36th DPS Meeting, 8-12 November 2004
Session 32 Asteroids
Poster II, Thursday, November 11, 2004, 4:15-7:00pm, Exhibition Hall 1A

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[32.14] The Las Campanas/Lowell Observatory 2004 Itokawa Campaign: UBVRI Broadband Photometry Colors

S. L. Gill (Cal State Univ SB), S. M. Lederer (Cal State Univ SB, NASA Johnson Space Center), J. E. Thomas-Osip, D. J. Osip (Las Campanas Observatory), F. Vilas (NASA Johnson Space Center), K. S. Jarvis (Lockheed-Martin Space Operations)

We present a study of the UBVRI broadband colors of asteroid 25143 Itokawa. This is in support of the Japanese Hayabusa spacecraft mission, which will rendezvous with this near-Earth asteroid in the fall of 2005, and return a sample to Earth in 2007. We obtained broadband BVRI images of Itokawa with the 1.7 m Perkins telescope at Lowell Observatory between January 24 and February 9, 2004. At this time, the asteroid was at an R magnitude of 17.5. Beginning on June 26 (when the asteroid was at close approach with an R magnitude of 12) and continuing through July 31, we obtained UBVRI CCD imaging with the 1.0 m Swope telescope at the Las Campanas Observatory in Chile. A multi-wavelength, rotational light-curve analysis (including simultaneous near-IR data) is presented by Thomas-Osip et al., at this meeting. Here, we report the rotationally corrected broadband visible colors as a function of phase angle, and compare them with similar results over a more restricted range of phase angle from the 2001 apparition [Lederer et al. Icarus, in press]. The results of this study offer insight into the asteroid's class (believed to be an atypical S-class), the surface composition, and evolution of this object. A detailed study of the asteroid surface regolith properties is presented by Lederer et al., (this meeting) incorporating Hapke modeling of these multi-color phase curves.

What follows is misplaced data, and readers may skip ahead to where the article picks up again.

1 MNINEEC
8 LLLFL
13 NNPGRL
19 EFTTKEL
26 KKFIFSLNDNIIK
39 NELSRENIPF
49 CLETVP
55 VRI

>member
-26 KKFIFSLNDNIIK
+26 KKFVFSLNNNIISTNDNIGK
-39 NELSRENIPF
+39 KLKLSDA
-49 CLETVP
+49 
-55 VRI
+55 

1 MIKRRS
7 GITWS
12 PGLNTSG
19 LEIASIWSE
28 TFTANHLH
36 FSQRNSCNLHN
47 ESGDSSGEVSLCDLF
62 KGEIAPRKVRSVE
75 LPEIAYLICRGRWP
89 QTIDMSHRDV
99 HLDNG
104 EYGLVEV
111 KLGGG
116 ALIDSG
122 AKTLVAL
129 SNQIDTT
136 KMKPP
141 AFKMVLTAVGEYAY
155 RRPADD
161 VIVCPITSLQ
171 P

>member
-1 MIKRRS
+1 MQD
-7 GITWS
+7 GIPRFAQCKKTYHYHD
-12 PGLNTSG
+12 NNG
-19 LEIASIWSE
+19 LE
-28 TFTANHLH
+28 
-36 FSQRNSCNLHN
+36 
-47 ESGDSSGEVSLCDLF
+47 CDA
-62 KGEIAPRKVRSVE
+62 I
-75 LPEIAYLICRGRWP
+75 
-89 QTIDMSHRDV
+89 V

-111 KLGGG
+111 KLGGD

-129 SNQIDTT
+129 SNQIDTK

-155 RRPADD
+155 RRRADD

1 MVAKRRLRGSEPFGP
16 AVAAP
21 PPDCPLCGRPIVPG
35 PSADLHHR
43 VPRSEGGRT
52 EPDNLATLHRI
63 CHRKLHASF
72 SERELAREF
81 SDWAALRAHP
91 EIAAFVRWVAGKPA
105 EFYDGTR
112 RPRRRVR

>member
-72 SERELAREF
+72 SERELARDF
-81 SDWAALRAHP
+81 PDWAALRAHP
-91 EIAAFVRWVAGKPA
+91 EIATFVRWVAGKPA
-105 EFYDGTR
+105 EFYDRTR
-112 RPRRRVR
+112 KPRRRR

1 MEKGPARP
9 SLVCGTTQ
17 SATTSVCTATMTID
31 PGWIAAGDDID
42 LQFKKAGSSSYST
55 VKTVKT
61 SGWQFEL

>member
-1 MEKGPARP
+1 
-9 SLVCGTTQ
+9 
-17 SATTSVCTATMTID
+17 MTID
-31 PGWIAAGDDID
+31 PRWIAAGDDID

This work was made possible in part by a NASA MUCERPI grant, and the NASA Hayabusa Program.

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Bulletin of the American Astronomical Society, 36 #4
© 2004. The American Astronomical Soceity.